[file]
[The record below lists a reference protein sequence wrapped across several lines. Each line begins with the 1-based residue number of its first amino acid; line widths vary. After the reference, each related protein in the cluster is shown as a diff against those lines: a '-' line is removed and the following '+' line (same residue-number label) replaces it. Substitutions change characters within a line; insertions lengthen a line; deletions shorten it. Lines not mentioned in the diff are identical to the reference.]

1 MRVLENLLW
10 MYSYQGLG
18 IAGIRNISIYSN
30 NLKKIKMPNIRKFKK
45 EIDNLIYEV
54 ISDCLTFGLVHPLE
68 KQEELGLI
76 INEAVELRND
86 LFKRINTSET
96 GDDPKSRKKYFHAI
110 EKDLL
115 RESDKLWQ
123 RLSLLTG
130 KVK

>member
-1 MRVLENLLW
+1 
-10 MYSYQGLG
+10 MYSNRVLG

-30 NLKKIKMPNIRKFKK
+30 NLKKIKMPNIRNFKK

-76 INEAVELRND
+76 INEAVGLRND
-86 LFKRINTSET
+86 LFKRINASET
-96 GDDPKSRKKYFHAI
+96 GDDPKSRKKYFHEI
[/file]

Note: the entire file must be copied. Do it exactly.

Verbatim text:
[The record below lists a reference protein sequence wrapped across several lines. Each line begins with the 1-based residue number of its first amino acid; line widths vary. After the reference, each related protein in the cluster is shown as a diff against those lines: a '-' line is removed and the following '+' line (same residue-number label) replaces it. Substitutions change characters within a line; insertions lengthen a line; deletions shorten it. Lines not mentioned in the diff are identical to the reference.]

1 MRVLENLLW
10 MYSYQGLG
18 IAGIRNISIYSN
30 NLKKIKMPNIRKFKK
45 EIDNLIYEV
54 ISDCLTFGLVHPLE
68 KQEELGLI
76 INEAVELRND
86 LFKRINTSET
96 GDDPKSRKKYFHAI
110 EKDLL
115 RESDKLWQ
123 RLSLLTG
130 KVK

>member
-1 MRVLENLLW
+1 
-10 MYSYQGLG
+10 MYSNRVLG

-30 NLKKIKMPNIRKFKK
+30 NLKKIKMPNIRNFKK

-76 INEAVELRND
+76 INEAVGLRND
-86 LFKRINTSET
+86 LFKRINASET
-96 GDDPKSRKKYFHAI
+96 GDDPKSRKKYFHEI